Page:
Donna: I am hands-on myself. I haven’t had any reason to outsource it. With 42 clients, I can let them have customized portfolios. I don’t use models. And at every meeting, we’re talking about cash flow and all of those issues. And so yeah, I do that myself. Being small, you can do that.
Michael: Yeah. Yeah. And then are you in a CRM system for tracking a lot of this together as well or don’t even need one at 42 clients, you’re able to keep track of them on your own?
Donna: No, I do use Junxure and have used Junxure for many, many years.
Michael: Okay. Okay. And so, you’d mentioned earlier that there’s, like, an agenda structure to meetings as well with, I think you said some cyclicality of estate and insurance stuff in the spring and retirement updates in the fall. Can you talk a little bit more about what the agenda structure is and just how you manage this flow with clients?
Donna: Sure. I come up with an agenda about a month before my meetings begin. And I send that off to my virtual assistant. And as I said earlier, it’s always going to include investments. So we’re always going to cover that. But then there’s a lot of other topics that are different on the spring agenda versus the fall agenda. So, on the spring one, which I just finished with all of my clients, I had taxes on there because of all the tax law changes and talking about whether they would be itemizing in the future, charitable contributions, all of those issues, tax issues I had how much they had spent during 2018 and what percentage is that of their total and whether that’s very, very safe or whether it’s pushing the limits a little bit. We talked about that and cash flow. We talked about their family issues.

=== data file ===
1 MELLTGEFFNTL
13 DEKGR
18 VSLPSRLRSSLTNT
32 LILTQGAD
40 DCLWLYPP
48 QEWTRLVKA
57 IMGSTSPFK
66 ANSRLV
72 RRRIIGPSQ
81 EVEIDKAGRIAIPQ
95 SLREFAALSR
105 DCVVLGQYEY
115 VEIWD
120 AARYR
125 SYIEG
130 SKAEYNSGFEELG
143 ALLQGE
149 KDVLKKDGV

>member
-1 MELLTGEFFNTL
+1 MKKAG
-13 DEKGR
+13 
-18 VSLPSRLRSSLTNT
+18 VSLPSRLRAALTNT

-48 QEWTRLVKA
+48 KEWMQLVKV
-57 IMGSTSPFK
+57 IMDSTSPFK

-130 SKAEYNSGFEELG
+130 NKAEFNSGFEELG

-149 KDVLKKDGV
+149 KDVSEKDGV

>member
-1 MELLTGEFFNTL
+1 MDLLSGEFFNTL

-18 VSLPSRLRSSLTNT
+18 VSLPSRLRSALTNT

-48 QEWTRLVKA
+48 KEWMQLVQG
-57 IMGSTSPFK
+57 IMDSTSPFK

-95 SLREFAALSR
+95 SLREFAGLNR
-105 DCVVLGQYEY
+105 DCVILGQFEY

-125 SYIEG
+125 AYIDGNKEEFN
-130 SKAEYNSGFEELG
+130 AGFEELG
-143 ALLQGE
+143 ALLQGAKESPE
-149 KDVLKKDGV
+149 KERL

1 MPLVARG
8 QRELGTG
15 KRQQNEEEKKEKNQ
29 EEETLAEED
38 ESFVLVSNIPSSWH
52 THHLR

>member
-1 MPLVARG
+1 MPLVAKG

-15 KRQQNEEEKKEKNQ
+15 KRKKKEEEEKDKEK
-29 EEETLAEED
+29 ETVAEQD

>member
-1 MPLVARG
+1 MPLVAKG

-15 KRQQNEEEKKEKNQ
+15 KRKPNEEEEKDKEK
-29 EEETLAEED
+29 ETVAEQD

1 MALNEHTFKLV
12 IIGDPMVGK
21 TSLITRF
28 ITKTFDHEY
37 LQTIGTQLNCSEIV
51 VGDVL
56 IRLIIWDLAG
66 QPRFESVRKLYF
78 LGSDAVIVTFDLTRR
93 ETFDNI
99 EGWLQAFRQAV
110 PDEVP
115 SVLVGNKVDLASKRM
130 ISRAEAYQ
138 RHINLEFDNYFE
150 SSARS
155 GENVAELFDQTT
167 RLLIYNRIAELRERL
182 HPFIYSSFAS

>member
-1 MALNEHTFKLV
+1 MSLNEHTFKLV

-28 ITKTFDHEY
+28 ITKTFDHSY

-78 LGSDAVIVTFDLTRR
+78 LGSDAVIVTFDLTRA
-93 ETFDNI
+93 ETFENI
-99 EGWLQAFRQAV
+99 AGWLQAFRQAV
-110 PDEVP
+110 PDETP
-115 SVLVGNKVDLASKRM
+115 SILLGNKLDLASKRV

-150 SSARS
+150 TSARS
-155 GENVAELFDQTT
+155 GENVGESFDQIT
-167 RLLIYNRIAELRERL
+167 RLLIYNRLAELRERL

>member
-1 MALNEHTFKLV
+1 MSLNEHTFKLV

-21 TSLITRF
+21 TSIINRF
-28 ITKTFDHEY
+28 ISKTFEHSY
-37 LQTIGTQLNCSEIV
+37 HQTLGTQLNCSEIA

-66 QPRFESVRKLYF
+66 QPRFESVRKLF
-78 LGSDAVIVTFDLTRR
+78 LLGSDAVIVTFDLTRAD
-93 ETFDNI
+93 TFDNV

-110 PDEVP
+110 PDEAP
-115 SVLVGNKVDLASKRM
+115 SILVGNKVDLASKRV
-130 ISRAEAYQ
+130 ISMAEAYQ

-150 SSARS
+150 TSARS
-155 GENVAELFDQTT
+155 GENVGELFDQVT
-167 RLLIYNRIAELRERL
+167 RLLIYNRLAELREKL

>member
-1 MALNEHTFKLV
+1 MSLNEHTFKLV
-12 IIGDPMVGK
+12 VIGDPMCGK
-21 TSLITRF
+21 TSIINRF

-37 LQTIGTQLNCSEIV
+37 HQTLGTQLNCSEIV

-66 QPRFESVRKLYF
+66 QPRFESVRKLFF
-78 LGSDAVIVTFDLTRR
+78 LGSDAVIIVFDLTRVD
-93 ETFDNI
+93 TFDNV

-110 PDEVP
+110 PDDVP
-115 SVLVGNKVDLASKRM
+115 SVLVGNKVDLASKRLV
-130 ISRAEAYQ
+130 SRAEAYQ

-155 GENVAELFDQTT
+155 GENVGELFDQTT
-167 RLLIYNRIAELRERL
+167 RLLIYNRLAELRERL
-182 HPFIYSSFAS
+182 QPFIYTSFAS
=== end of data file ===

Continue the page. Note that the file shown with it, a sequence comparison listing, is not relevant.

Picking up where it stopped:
I prepared a finance binder for this last meeting. The purpose of that was that everything would be together for estate planning purposes. And if anything happened to them… A lot of my clients are married couples, and so I would say, “This really only pertains to if you both go down in an airplane together. But if we create this finance binder, you’ll have everything together for your executor or your trustee.” And then it also, of course, has my business card in it so they know how to reach me. But that had their legal documents in it. It had a copy of every one of their investment accounts, not necessarily to keep it current, but to have the account number. It had net worth statements so that someone who would be going through that would know everything that they own. It had funeral wishes if they had that. It had all of those kinds of information together. And so I did that for them.